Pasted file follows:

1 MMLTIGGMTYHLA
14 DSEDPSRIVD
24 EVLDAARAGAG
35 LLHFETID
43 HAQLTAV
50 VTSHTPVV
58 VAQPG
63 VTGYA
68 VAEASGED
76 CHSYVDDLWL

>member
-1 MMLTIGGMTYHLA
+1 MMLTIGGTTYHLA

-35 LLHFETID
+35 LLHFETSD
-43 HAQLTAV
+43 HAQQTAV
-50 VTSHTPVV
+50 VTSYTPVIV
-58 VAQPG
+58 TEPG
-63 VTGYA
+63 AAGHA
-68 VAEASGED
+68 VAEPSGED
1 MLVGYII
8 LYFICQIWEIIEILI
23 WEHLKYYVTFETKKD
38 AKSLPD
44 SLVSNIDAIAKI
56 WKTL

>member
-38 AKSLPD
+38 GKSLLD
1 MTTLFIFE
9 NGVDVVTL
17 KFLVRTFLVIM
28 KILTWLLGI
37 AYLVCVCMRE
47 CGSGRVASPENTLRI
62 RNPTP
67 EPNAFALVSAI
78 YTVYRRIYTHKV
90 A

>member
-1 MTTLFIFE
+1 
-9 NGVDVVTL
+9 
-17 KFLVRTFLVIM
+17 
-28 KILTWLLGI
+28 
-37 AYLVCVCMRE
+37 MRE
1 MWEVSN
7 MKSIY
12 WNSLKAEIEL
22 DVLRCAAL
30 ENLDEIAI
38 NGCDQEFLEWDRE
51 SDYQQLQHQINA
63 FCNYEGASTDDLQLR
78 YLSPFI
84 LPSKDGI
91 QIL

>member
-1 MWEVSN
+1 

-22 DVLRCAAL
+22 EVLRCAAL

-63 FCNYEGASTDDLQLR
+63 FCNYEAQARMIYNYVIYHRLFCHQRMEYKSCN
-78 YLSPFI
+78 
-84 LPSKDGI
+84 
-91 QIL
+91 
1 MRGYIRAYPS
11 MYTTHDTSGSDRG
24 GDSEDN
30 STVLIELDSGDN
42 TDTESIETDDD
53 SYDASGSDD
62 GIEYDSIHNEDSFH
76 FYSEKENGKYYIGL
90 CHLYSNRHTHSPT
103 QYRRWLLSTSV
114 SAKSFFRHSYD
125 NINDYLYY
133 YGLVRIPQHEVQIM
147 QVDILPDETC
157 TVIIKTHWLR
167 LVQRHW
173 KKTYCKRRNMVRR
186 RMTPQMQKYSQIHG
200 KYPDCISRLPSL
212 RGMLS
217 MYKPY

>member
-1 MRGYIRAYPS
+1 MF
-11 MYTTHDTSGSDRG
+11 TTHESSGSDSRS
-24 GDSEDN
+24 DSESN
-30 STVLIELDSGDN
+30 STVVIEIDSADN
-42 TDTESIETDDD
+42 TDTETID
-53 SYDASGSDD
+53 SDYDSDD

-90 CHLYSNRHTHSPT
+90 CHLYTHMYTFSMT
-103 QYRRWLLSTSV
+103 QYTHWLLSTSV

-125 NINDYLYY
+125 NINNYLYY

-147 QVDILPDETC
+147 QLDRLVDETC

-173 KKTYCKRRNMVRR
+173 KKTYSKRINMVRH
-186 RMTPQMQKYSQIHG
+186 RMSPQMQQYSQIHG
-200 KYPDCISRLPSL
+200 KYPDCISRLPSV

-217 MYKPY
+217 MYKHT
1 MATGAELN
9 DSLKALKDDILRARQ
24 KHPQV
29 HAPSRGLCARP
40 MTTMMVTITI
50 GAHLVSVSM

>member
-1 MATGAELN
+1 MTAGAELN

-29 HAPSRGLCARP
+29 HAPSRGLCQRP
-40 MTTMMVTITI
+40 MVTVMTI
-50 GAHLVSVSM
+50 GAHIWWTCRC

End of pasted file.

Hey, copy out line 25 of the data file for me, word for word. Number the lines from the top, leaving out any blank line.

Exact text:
+68 VAEPSGED